The importance of Singer’s team’s deep understanding of the site can’t be overstated. Singer’s employees are so good at what they do because they too are constantly exploring the site and researching their own family histories—or, as Singer says, “We’re geeks on our own tool.” A firm understanding of what works on the site and what doesn’t guides the team in its day-to-day responsibilities. In addition, Ancestry.com is able to maintain its title as the largest, most popular family history company in the world because it has the largest array of content of any family history website, providing access to records that date back to the 1500s. This includes death certificates, birth certificates, marriage records, divorce records,
and census records.
With the reputation of being the best family history site in the world comes a great deal of pressure to constantly meet the high expectations of customers. This pressure is not lost on Singer. “Meeting our customers’ expectations is on my mind every minute of every day,” he says. “That is the pressure I feel every day. What people do on our website is so incredibly personal. There is nothing more near and dear to our hearts than our family, and we understand the gravity and the sensitivity of what we’re doing. There is emotion at the base of our business, and we want customers to find value in the service we’re providing.”
Anyone can register on the Ancestry.com website and receive a free 14-day trial. One of Singer’s biggest challenges is converting these registrants into paying subscribers. The key is to ensure that the registrant has a successful experience during those first two weeks. Given all of the features the site has, many first-time users sign on to become subscribers because discovering their family’s origins becomes an almost addictive experience. Singer and his team also ensure that customers have a wide range of tools to guide them in their searches, including educational videos, monthly webinars, one-on-one contact with customer service, and the “Hints” feature, which proactively provides information and records on ancestors in a customer’s family tree.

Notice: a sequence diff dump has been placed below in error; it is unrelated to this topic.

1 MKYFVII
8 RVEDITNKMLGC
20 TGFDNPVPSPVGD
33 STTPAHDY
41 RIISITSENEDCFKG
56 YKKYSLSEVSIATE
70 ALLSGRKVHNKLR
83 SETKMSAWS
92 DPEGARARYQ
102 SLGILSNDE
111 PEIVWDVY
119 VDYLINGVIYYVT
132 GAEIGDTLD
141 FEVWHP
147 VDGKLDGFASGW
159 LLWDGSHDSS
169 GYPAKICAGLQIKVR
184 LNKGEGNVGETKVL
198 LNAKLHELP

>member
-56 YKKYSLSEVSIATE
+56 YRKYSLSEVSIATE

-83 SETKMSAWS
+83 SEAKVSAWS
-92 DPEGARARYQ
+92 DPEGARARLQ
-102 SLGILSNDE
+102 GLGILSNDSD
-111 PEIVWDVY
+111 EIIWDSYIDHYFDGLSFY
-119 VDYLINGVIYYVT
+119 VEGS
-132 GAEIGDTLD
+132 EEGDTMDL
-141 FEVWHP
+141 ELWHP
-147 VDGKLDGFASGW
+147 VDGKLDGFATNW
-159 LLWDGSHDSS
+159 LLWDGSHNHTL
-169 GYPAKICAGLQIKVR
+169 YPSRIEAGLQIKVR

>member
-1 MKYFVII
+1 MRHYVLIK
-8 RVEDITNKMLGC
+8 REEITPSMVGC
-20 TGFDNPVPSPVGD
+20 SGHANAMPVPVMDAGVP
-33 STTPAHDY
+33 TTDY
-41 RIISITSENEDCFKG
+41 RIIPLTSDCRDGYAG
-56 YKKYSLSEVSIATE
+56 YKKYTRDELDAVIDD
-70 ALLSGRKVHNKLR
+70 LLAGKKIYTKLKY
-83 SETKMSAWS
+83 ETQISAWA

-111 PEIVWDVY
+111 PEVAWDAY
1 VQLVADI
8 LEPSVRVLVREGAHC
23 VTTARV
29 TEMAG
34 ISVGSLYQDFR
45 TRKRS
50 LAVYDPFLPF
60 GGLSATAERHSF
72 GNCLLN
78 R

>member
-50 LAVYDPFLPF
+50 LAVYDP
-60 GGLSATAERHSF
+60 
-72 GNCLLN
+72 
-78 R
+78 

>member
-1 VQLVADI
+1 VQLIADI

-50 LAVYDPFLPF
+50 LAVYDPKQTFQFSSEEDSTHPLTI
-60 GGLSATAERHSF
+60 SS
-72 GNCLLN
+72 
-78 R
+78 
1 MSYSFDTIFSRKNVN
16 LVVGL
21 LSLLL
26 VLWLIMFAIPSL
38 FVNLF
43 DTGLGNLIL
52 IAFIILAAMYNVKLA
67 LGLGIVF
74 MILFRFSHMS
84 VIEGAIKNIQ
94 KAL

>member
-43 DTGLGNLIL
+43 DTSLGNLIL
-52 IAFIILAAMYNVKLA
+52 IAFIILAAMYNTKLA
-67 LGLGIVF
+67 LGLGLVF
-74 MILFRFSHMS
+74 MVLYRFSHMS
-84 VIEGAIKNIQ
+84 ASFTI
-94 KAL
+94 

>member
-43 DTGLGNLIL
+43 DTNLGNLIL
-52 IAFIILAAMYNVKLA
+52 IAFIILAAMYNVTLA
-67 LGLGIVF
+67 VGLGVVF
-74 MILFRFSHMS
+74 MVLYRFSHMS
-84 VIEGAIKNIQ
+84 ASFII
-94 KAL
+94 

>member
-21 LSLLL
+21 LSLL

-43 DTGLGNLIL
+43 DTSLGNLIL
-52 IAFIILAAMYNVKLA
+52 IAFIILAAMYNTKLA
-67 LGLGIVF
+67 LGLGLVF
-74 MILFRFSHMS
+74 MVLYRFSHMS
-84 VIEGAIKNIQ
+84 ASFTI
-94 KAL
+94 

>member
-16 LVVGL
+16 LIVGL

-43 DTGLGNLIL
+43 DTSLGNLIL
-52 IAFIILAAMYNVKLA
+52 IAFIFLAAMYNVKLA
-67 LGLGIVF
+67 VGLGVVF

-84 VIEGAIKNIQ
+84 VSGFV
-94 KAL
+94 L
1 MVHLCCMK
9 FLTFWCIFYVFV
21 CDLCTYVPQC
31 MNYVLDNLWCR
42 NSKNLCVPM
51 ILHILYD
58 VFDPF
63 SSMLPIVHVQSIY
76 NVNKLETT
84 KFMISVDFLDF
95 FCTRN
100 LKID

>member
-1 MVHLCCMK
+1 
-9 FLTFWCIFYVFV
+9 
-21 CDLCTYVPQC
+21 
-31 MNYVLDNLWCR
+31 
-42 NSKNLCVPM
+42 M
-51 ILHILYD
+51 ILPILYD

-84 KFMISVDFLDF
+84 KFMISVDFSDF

“When visiting our site, we arm you with tools to find what you’re looking for,” Singer says. “Often, you find information you didn’t even know
existed. ‘Hints’ is a really successful feature that leads to many aha moments.”
Ancestry.com continues to stay ahead of the curve, especially when the company rolled out its mobile app and the AncestryDNA product that was launched in early 2012, which enables customers to have their saliva analyzed in a professional lab for a detailed view of their genetic ethnicity and matches them with other AncestryDNA customers to whom they are related. The service costs $129 for Ancestry.com subscribers. When combined with the 34 million user-generated family trees on the site and the 10 billion records subscribers have access to, AncestryDNA creates the most comprehensive family history experience yet.
“When you analyze DNA you’re opening up a whole new world of family history,” Singer says. “Never in my life did I think I’d be impassioned by genealogy. Everyone who works at Ancestry truly embraces the company’s mission, which is to help people discover, preserve, and share their family history. What we get to do is actually quite beautiful, and we take our work very seriously.”